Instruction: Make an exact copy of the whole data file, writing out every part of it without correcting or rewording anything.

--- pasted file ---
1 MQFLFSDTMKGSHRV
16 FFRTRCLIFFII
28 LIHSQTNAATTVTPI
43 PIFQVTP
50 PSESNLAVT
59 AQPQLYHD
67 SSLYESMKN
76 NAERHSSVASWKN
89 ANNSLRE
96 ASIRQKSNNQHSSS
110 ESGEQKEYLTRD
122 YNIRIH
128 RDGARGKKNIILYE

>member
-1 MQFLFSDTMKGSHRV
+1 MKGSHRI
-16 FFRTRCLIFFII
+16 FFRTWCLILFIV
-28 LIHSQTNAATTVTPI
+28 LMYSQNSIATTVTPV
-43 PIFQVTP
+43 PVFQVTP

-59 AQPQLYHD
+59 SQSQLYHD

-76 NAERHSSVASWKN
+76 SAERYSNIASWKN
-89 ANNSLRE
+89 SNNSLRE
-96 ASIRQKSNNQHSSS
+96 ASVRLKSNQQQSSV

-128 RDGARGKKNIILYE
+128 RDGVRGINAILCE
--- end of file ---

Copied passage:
1 MQFLFSDTMKGSHRV
16 FFRTRCLIFFII
28 LIHSQTNAATTVTPI
43 PIFQVTP
50 PSESNLAVT
59 AQPQLYHD
67 SSLYESMKN
76 NAERHSSVASWKN
89 ANNSLRE
96 ASIRQKSNNQHSSS
110 ESGEQKEYLTRD
122 YNIRIH
128 RDGARGKKNIILYE

>member
-1 MQFLFSDTMKGSHRV
+1 MKGSHRI
-16 FFRTRCLIFFII
+16 FFRTWCLILFIV
-28 LIHSQTNAATTVTPI
+28 LMYSQNSIATTVTPV
-43 PIFQVTP
+43 PVFQVTP

-59 AQPQLYHD
+59 SQSQLYHD

-76 NAERHSSVASWKN
+76 SAERYSNIASWKN
-89 ANNSLRE
+89 SNNSLRE
-96 ASIRQKSNNQHSSS
+96 ASVRLKSNQQQSSV

-128 RDGARGKKNIILYE
+128 RDGVRGINAILCE